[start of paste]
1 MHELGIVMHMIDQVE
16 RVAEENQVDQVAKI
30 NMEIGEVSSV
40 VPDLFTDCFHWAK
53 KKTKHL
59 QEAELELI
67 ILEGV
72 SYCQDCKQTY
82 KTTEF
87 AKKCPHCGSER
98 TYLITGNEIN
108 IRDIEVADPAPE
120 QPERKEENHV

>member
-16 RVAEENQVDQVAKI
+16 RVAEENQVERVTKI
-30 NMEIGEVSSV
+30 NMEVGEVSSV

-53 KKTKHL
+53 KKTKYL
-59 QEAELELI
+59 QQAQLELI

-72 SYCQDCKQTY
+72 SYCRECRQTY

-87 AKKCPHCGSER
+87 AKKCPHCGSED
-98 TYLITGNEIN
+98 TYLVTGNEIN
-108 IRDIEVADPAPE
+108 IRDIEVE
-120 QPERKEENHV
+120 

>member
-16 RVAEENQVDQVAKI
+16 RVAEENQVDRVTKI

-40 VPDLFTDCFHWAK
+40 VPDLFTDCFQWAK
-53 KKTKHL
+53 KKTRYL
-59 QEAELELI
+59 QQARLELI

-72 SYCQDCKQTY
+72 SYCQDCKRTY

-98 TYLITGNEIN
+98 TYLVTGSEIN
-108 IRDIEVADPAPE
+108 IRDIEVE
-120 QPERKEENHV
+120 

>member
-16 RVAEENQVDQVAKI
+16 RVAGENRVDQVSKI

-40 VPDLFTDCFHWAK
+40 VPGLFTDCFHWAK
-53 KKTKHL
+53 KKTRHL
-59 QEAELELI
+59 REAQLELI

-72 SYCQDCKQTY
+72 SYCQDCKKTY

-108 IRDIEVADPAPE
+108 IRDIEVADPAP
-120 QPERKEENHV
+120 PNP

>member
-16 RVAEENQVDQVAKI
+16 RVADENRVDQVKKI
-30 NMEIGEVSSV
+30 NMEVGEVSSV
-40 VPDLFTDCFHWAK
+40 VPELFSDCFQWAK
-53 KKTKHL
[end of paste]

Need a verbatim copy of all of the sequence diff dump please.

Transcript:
1 MHELGIVMHMIDQVE
16 RVAEENQVDQVAKI
30 NMEIGEVSSV
40 VPDLFTDCFHWAK
53 KKTKHL
59 QEAELELI
67 ILEGV
72 SYCQDCKQTY
82 KTTEF
87 AKKCPHCGSER
98 TYLITGNEIN
108 IRDIEVADPAPE
120 QPERKEENHV

>member
-16 RVAEENQVDQVAKI
+16 RVAEENQVERVTKI
-30 NMEIGEVSSV
+30 NMEVGEVSSV

-53 KKTKHL
+53 KKTKYL
-59 QEAELELI
+59 QQAQLELI

-72 SYCQDCKQTY
+72 SYCRECRQTY

-87 AKKCPHCGSER
+87 AKKCPHCGSED
-98 TYLITGNEIN
+98 TYLVTGNEIN
-108 IRDIEVADPAPE
+108 IRDIEVE
-120 QPERKEENHV
+120 

>member
-16 RVAEENQVDQVAKI
+16 RVAEENQVDRVTKI

-40 VPDLFTDCFHWAK
+40 VPDLFTDCFQWAK
-53 KKTKHL
+53 KKTRYL
-59 QEAELELI
+59 QQARLELI

-72 SYCQDCKQTY
+72 SYCQDCKRTY

-98 TYLITGNEIN
+98 TYLVTGSEIN
-108 IRDIEVADPAPE
+108 IRDIEVE
-120 QPERKEENHV
+120 

>member
-16 RVAEENQVDQVAKI
+16 RVAGENRVDQVSKI

-40 VPDLFTDCFHWAK
+40 VPGLFTDCFHWAK
-53 KKTKHL
+53 KKTRHL
-59 QEAELELI
+59 REAQLELI

-72 SYCQDCKQTY
+72 SYCQDCKKTY

-108 IRDIEVADPAPE
+108 IRDIEVADPAP
-120 QPERKEENHV
+120 PNP

>member
-16 RVAEENQVDQVAKI
+16 RVADENRVDQVKKI
-30 NMEIGEVSSV
+30 NMEVGEVSSV
-40 VPDLFTDCFHWAK
+40 VPELFSDCFQWAK
-53 KKTKHL